Elliot Page has had the unique – and unenviable – experience of coming out twice. First as strange. Then as transgender.
It was the second coming that attracted doubters, dogmatists and troublemakers: “When I came out in 2014, the vast majority of people believed me, they didn’t ask for proof.” Coming out as trans six years later meant people wanted proof of lifelong dysphoria to legitimize his new gender identity, often simply refusing to accept his adult announcement as true.
Now Page, 36, is arguably the most famous trans man in the world and his new memoir Page boy (June 6) explores this fraught but privileged position. careless and unwritten, Page boy shows a kind of deep breathing and thoughtful self-reflection on a life defined by public roles – on screen or locked in closets – with the silent narrator now merely resetting the story of his life. Truly disarming memories are shared, including mentions of aggravated self-harm and assault. (There are also the details of romances with public figures, such as Kate Mara and Olivia Thirlby, that have made headlines.) But behind each is a clarity and self-assurance that is restorative and empowering to read, like Page’s opening statement of “Finally “I can be with myself, in this body,” it sounds confidently despite these hardships.
Page boy endorses the statement that since queerness is intrinsically non-linear, capturing a queer life should not be a linear narrative. The book begins in 2007, the time of a first kiss with a woman in a gay bar, and of Juno, the film that earned Page an Academy Award nomination for his turn as a pregnant teen, as well as speculation about Page’s sexuality, with some journalists claiming that Page owed it to the community to come out. Chapter 2 begins with memories of a Michael Musto in The village voice provocatively headlined “The Ellen Page Sexuality Sweepstakes” and then mentioned more memories of a dyke growing up in Canada.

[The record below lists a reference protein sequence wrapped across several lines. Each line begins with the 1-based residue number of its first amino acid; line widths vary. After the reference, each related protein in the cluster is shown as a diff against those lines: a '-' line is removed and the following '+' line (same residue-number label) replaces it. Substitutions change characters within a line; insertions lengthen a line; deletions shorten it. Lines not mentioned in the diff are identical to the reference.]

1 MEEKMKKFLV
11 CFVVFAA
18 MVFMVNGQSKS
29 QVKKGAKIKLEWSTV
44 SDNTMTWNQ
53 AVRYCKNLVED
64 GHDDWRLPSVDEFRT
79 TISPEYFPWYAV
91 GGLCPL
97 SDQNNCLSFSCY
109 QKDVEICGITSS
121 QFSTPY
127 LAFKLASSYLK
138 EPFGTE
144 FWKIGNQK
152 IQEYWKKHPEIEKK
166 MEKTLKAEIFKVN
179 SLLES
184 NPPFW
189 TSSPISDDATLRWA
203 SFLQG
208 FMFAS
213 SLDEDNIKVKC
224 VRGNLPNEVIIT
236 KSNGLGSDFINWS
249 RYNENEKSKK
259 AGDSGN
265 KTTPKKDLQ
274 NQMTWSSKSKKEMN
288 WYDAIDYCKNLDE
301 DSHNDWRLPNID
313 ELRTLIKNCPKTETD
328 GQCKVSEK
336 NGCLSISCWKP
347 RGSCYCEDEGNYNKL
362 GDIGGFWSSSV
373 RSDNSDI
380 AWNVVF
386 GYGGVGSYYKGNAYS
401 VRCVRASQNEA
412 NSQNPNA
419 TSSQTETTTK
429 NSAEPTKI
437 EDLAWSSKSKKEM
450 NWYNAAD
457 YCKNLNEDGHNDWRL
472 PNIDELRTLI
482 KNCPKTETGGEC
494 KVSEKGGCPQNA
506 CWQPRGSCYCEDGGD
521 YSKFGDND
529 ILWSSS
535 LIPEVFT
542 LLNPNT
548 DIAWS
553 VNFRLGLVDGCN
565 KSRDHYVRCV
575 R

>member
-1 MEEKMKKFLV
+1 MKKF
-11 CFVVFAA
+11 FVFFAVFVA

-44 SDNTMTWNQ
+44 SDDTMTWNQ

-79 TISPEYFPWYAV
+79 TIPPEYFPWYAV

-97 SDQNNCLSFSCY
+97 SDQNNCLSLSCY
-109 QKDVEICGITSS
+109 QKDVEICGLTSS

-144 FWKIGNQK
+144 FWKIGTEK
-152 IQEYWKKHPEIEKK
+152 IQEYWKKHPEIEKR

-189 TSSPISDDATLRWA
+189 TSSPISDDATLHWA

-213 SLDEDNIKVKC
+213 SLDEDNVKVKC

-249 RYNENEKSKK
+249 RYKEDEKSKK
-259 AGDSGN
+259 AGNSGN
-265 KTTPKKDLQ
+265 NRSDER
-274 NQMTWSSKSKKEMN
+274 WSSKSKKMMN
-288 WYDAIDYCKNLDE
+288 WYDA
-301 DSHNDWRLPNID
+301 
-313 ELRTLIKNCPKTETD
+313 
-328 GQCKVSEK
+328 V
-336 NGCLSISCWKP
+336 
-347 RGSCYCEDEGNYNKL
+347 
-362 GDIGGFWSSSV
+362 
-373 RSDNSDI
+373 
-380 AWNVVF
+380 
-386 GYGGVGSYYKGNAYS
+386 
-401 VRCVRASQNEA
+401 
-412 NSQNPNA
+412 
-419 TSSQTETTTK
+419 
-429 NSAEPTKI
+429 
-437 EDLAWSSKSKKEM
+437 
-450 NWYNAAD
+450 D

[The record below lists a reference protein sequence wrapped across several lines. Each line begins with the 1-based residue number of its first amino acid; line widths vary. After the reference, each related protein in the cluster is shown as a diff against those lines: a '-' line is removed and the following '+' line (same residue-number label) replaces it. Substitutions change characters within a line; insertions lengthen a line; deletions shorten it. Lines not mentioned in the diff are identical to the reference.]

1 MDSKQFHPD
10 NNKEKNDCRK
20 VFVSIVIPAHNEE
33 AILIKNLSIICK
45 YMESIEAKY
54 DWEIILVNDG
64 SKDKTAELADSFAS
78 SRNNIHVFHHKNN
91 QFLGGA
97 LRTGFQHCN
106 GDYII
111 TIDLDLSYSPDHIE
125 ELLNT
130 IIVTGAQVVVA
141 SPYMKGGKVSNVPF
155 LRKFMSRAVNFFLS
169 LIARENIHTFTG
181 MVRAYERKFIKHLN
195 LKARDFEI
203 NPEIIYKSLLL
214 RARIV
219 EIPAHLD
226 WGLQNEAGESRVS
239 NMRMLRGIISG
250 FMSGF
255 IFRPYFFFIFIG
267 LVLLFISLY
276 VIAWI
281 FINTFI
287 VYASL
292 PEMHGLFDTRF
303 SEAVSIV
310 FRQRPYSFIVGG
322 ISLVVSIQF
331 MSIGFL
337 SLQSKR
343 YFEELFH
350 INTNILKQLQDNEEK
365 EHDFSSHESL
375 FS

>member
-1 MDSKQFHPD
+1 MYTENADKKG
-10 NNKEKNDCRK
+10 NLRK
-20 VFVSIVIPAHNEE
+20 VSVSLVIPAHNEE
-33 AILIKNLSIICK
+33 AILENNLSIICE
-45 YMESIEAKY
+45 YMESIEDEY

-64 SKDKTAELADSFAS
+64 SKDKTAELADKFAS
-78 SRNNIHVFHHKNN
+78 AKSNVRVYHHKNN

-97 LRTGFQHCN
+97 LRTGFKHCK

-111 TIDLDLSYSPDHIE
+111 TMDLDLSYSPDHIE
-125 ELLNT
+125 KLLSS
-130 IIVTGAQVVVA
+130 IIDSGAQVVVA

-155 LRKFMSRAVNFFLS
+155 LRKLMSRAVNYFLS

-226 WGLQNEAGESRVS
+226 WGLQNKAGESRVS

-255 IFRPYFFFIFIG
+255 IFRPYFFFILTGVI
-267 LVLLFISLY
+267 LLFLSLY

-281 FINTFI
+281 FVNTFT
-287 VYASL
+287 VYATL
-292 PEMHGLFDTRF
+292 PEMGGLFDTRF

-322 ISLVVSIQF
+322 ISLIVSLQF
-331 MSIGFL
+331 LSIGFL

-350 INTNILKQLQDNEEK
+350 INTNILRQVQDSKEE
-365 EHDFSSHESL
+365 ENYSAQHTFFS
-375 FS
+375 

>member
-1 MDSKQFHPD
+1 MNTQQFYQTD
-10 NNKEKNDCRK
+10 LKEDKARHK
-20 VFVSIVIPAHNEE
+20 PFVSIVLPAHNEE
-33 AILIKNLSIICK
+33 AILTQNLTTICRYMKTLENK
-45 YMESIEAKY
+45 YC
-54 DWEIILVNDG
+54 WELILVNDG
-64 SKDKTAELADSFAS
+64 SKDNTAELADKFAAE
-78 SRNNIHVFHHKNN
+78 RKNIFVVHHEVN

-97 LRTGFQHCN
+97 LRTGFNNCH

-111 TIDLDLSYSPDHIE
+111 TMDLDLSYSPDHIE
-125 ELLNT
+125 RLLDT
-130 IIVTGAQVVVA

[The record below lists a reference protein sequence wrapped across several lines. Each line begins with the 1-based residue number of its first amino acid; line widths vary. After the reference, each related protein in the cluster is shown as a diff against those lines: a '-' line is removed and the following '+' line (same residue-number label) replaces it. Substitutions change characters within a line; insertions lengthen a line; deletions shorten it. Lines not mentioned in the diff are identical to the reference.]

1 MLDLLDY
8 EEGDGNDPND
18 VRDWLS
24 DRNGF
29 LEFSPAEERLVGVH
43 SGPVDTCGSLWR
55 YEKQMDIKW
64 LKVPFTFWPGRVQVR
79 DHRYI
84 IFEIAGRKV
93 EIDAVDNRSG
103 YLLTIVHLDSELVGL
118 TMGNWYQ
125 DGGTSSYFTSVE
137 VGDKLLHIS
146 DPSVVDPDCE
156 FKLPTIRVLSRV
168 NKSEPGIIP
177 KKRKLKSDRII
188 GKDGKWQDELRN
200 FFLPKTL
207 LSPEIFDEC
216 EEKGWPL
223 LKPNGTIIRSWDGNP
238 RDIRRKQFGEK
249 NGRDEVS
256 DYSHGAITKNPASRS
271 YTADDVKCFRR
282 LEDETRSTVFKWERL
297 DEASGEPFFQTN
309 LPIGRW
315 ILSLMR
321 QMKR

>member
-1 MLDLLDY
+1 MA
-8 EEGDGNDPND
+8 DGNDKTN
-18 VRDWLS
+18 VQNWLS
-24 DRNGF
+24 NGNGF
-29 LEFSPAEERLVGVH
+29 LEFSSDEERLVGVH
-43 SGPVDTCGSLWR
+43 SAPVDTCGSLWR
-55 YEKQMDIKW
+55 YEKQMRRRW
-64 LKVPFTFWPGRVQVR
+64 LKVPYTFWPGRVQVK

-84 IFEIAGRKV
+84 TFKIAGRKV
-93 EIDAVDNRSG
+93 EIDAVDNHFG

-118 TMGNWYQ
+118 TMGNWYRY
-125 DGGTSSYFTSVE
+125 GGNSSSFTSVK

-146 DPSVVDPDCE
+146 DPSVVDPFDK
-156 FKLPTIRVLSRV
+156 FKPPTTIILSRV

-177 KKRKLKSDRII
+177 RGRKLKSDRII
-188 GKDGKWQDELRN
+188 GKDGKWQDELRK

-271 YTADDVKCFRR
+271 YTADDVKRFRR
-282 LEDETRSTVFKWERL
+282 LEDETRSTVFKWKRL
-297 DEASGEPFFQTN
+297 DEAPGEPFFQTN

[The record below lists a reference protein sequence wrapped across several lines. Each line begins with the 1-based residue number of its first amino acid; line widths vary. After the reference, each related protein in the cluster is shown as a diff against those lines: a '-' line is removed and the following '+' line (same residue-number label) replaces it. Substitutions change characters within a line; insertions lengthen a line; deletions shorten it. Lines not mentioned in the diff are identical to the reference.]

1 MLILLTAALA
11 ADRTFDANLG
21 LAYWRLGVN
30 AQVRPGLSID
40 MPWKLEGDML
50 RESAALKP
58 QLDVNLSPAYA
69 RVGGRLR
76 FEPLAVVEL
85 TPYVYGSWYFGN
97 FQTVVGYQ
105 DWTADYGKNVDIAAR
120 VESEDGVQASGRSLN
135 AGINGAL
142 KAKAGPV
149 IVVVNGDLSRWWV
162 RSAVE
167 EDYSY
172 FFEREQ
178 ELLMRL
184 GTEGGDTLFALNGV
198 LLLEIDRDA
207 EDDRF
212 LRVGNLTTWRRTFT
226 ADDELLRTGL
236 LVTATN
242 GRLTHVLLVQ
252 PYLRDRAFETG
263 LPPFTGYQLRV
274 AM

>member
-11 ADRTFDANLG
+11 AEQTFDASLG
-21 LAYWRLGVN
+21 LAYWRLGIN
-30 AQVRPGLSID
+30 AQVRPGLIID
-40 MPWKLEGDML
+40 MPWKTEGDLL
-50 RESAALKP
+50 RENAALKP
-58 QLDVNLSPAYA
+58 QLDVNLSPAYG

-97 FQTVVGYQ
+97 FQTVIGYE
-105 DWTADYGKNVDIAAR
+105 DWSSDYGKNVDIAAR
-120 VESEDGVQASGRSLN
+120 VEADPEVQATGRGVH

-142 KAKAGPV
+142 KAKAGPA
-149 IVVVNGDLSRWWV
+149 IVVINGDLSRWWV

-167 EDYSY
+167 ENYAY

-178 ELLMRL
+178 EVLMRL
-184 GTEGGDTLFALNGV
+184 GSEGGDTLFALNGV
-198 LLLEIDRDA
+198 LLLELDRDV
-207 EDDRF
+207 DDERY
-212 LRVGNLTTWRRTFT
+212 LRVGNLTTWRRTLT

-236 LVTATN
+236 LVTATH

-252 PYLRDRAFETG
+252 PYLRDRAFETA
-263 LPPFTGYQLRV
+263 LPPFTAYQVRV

But Juno pushed Page into the hard Hollywood celebrity system and made him prime meat for tabloid fodder and media attention. A Canadian magazine called Frank put Page on the cover and asked, “Is Ellen Page gay?” The period turned out to be a particularly low point, as the glory of an Oscar nomination was undone by the frenzied obsession with his sexuality. This was only exacerbated by publicists and film studios attempting to feminize his image and confront gay rumours.
Page boy is pitched as the “story of [an] untangle.” It’s the life of someone battling everything from misogyny, abuse and male obsession to the unwanted cruelties of homophobia and transphobia combined. Page describes how he experienced gender dysphoria from an early age, preferring the usual features of boyish rough behavior to fairies and femininity. Scenes like playing Charlie in his elementary school production of Charlie and the Chocolate Factory are remembered as transformative moments. The artifice of such gender play is embraced by the young Page, as is the pleasure of finally being recognized for who they feel they are: “Maybe people would see me,” he recalls.
As a child, Page is sometimes mistaken for an effeminate boy, facing the wrath of bullying classmates who utter homophobic remarks and chase him off the playground. Hiding in his imagination, alone in his bedroom, brings escapist fun and quiet relief. The seclusion allows him to fantasize about being a grown man writing letters to girlfriends and conjuring up a figurative identity, away from the gender alienation of everyday life. When he enters puberty, these childhood fantasies no longer work and the depression drops its anchor.